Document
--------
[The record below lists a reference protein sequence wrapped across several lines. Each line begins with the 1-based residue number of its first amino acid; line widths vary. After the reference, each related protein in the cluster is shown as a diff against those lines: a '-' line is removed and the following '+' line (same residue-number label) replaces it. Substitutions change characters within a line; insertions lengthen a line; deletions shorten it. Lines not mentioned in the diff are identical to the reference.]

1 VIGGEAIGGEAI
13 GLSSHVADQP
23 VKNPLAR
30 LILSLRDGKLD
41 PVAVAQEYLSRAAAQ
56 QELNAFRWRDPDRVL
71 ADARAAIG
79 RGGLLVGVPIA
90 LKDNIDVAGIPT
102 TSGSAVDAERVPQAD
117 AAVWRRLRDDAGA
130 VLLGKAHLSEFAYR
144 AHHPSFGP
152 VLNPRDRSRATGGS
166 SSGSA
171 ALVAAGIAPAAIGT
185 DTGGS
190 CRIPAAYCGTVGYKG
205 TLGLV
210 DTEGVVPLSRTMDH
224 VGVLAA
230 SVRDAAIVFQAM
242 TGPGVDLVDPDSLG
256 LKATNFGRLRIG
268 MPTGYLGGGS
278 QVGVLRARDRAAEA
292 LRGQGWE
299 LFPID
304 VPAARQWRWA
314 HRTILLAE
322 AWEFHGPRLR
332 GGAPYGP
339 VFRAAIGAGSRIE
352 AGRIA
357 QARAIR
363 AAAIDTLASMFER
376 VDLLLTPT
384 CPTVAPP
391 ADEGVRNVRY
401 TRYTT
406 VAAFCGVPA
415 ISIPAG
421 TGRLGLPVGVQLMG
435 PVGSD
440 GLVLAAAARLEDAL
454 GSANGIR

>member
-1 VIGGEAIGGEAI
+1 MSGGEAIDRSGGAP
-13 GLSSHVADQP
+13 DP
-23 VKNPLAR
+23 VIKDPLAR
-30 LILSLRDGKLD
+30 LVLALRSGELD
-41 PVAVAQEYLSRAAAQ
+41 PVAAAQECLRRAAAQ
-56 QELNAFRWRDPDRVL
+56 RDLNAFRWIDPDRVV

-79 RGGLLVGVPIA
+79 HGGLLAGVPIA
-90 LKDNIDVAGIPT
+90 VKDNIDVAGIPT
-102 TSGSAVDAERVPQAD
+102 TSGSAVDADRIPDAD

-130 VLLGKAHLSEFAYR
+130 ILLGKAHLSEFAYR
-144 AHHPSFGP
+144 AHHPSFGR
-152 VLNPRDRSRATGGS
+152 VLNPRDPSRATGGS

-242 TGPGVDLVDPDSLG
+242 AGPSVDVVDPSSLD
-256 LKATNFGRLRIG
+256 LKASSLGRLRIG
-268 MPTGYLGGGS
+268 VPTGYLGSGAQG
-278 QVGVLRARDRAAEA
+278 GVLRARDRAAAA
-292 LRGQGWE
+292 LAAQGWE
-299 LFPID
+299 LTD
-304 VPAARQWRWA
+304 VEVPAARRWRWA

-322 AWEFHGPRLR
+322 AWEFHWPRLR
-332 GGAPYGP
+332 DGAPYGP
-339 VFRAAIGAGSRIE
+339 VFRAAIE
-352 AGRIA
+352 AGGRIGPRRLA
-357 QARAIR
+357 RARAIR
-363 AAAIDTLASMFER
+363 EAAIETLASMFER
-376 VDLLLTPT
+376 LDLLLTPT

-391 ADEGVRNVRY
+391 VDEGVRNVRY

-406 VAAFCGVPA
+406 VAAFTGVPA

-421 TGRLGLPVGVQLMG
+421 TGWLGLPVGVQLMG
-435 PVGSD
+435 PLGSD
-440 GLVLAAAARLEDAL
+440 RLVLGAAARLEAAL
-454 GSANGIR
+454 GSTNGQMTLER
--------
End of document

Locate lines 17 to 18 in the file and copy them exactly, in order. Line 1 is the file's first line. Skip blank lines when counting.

171 ALVAAGIAPAAIGT
185 DTGGS